Archive for February, 2010

Towards a Cleaner Firefox Startup

Notifications when Starting Firefox

What should happen when you start up Firefox?

Nothing. No notifications, no updates; nothing but a clean window ready to browse. This simple startup has been a goal for the Firefox user experience team for awhile (Faaborg has outlined our plan for eliminating startup dialogs here). As add-ons manager updates are among the worst current offenders, moving these notifications away from the startup process has been one of my goals in its redesign.

Why is it so important to make Firefox’s startup clean? The obvious reason is speed. Notifications and updates appearing and then requiring dismissal wastes valuable seconds. But there’s also interaction drawbacks when windows pop up. If a user is launching Firefox, he probably has a goal in mind, and that goal is unlikely to be updating his add-ons. By seeing an update notification, the user is being distracted from the task he wanted to achieve and forced to give some of his attention to a new task: dealing with or closing the notification.

Crashing Without Session Restore

However, what if we took this one step further, and didn’t try to automatically restore a user’s session after a crash? What if instead there was just one window, ready to go, with a link to restore the previous session?

Currently, if Firefox crashes once, the session restores when Firefox is reopened. If Firefox crashes twice in a short space of time, it’s assumed to be because of bad content from the session. That’s when Firefox throws its famous “Well, this is embarrassing” screen, and gives the option to restore the full or partial session.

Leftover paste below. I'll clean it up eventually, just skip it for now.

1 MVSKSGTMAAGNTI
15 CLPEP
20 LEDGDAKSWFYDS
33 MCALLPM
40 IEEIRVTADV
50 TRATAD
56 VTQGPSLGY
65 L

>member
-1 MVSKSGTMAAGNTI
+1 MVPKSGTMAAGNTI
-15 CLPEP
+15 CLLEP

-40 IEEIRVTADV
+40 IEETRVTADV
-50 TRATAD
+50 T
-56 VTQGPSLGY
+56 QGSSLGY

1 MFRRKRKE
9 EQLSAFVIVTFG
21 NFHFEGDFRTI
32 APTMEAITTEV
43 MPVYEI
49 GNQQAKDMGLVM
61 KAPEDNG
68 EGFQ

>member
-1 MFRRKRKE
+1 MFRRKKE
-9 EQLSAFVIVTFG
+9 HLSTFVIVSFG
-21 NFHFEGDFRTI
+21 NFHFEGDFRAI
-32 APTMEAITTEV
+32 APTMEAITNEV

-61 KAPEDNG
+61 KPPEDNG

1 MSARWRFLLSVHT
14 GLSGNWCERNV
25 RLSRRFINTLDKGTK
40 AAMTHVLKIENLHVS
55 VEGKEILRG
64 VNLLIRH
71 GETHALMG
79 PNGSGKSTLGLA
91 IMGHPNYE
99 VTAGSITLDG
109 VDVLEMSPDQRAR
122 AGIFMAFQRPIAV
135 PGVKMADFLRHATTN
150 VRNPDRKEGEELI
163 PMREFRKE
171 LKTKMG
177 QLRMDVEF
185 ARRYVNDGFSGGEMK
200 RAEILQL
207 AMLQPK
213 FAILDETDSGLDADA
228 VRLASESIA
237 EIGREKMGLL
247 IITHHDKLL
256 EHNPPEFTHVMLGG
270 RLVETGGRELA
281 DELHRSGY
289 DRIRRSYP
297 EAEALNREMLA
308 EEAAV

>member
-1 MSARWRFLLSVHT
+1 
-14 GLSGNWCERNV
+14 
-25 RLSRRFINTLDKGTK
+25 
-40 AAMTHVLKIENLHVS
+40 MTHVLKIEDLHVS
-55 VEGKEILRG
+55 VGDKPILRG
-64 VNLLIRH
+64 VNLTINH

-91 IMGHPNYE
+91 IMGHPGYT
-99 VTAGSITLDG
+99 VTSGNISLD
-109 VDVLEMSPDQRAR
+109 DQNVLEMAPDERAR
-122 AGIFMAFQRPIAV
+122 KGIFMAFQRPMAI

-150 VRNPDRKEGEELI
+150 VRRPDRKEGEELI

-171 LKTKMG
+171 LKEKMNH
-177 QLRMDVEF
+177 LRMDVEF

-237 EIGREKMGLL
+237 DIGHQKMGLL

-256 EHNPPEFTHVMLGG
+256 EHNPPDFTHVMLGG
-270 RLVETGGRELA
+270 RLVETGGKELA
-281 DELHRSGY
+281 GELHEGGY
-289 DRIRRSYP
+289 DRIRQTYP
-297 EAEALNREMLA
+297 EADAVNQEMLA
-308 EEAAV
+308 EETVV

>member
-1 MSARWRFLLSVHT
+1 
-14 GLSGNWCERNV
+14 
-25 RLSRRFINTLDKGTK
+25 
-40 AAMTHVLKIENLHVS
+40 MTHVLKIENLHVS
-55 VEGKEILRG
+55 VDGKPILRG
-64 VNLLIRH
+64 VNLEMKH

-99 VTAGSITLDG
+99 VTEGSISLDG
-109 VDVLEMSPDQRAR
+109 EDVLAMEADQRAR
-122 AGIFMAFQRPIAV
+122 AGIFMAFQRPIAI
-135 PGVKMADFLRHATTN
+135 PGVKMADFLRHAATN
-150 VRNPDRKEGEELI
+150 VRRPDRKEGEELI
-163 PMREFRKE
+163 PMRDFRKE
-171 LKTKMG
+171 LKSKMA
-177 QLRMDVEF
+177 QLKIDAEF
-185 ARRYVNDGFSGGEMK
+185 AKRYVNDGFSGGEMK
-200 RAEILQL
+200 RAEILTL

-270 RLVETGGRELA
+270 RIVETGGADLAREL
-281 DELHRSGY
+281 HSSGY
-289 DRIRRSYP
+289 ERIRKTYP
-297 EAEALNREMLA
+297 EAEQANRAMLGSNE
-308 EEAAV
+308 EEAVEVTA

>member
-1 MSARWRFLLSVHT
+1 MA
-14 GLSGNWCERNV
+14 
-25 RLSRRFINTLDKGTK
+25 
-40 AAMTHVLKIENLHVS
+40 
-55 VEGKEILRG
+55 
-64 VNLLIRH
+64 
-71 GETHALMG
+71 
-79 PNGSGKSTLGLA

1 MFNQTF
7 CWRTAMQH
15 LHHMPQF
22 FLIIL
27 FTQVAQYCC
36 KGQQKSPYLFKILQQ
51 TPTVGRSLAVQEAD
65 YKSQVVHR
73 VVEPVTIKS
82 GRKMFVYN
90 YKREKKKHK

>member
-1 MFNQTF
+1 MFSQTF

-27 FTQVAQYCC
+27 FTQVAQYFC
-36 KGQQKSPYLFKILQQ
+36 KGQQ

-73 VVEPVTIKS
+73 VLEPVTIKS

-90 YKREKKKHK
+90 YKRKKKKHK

This is fine in the expected case of the user crashing because of bad content and wanting to restore their session and get back to work. The problem is that forcing Firefox to quit, or deliberately crashing it, are increasingly becoming alternatives to quitting. Since websites often throw warnings before they close and stalling sites can mean waiting until a command can go through, it can be much faster to crash than quit normally. Here’s a couple ways this can go wrong:

Scenario 1:

Sally has 15 windows open, each with lots of tabs. A few websites she opened are starting to stall. Sally could wait until those pages resolve their issues, but her session is getting bloated and she really just wants to start over with a fresh session. Rather than wait for the stalling pages, Sally forces Firefox to quit. However, when she reopens Firefox, it tries to restore the session she doesn’t want. Sally quickly forces Firefox to quit a second time. Now she has the new session she wanted, because Firefox assumed her two crashes were due to bad content bringing down the browser.

Scenario 2:

Oliver’s first date with Annah is going great, and she’s come back to his apartment. Oliver knows the way to win her over is to show her that hilarious video with a cat falling down stairs. Annah sits down with Oliver at the computer, and Oliver goes to open Firefox. But, he hesitates. The last time he used Firefox, did he quit the browser normally, or did he force a quit, or did he crash, or did he turn his computer off? If it’s any of the last three, his last browser session will automatically display in front of his innocent date. Oliver isn’t sure he wants that. He opens Chrome instead.

If we give a link to restore a session rather than restore it automatically, Sally can use crashing the browser as a way to get a new session and Oliver can ignore his last session and watch his video.  When someone actually crashes they only need to click once, and they’re back where they started.